You can’t get good pho in Saigon. It’s a statement oft heard and oft cited — particularly by northerners, who are used to eating a particularly Hanoian version of this dish.
When I was growing up, my grandmother told me, “Bread is the dish of Western people, brought to Vietnam by the French. It is only for urban or upper class people. It is expensive and not for the working class like us…”
Today, this sounds far-fetched. For many years, bread or banh my (banh mi in the south), has been one of Vietnam’s street food staples.
The kindergarten courtyard is packed tonight, but there’s not a child in sight. Locals slurp noodles at plastic tables, surrounded by pastel murals in loopy, childish handwriting.
Two years ago dinner in a Vietnamese restaurant with an American chef led to an inevitable conversation about street food. While he enthused about ingredients, textures, spices and flavours, so I expounded on the dishes I loved and why. From nowhere he mentioned a dish he’d tried in Dalat — banh trang nuong. “It’s incredible,” he explained, “I’ve never seen it anywhere else.” He then went onto describe it, although at this juncture my memory fails me.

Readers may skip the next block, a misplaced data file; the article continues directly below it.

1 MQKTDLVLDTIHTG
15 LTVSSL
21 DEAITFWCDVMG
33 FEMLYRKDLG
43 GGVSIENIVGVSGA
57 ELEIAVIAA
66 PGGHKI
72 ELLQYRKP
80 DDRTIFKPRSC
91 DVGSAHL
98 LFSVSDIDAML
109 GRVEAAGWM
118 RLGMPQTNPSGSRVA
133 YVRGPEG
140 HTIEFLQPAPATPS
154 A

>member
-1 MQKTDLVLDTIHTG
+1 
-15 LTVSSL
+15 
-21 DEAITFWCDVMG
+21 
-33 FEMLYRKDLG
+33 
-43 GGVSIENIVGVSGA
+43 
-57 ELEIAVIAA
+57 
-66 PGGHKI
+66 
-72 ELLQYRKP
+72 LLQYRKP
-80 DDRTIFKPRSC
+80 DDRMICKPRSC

November is when Hanoi says goodbye to autumn and welcomes winter. The pleasant mild and cool weather is said to tempt people to eat — just thinking of hot rice porridge or steaming rice dumplings warms you up while riding back from work. Not surprisingly, at this time of year, mid-afternoon snacks are popular with Hanoians.
As the street corners in Hanoi start feeling the onset of autumn, things start to get a little romantic. Streets are filled with yellow leaves, trees quiver in the light breeze and the air is perfumed with that special aroma of milky flower.
Huyen Tran investigates the irresistible dish that smells as bad as it tastes good. Photos by Francis Roux